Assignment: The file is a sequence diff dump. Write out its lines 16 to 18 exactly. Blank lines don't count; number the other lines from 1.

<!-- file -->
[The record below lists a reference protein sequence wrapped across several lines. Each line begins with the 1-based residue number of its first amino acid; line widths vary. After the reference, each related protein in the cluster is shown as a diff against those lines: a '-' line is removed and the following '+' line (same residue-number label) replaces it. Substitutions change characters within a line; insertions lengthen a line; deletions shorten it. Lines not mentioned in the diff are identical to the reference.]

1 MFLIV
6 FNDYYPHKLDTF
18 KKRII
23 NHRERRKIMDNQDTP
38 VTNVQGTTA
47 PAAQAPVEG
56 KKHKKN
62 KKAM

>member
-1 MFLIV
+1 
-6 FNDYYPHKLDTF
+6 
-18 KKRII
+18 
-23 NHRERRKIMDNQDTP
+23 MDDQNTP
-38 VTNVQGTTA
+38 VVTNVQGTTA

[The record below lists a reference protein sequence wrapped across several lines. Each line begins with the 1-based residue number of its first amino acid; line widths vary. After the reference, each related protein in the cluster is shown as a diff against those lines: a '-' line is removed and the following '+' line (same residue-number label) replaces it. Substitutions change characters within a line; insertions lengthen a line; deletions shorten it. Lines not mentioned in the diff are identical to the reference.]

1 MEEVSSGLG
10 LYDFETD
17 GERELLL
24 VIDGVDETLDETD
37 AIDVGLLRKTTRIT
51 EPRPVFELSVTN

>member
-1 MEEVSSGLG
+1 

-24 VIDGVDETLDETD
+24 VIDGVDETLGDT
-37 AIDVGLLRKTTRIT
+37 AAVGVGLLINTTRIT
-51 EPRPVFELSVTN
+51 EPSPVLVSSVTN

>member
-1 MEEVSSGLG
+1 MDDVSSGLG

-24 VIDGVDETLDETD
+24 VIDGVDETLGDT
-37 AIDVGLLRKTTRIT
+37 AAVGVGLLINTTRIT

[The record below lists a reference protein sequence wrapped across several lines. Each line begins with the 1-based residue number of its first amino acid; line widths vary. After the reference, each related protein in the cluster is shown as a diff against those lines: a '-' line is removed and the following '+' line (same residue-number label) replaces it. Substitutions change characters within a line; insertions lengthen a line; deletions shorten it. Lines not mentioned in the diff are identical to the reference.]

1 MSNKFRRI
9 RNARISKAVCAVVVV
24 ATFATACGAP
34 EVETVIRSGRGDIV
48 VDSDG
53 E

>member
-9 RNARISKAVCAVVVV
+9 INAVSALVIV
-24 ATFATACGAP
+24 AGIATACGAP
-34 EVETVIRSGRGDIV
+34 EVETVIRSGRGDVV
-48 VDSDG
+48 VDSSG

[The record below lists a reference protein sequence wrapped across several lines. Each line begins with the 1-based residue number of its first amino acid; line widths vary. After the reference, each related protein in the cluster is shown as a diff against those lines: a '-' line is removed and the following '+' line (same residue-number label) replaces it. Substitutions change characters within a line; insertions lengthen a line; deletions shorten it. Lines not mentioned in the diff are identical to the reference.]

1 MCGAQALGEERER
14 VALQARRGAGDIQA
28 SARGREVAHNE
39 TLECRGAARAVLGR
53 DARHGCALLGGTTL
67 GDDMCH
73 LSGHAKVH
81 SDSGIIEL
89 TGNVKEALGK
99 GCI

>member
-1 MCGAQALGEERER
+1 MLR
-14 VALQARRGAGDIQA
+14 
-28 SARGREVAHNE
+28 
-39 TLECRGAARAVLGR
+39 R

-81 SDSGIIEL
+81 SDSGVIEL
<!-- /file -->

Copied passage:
+18 
-23 NHRERRKIMDNQDTP
+23 MDDQNTP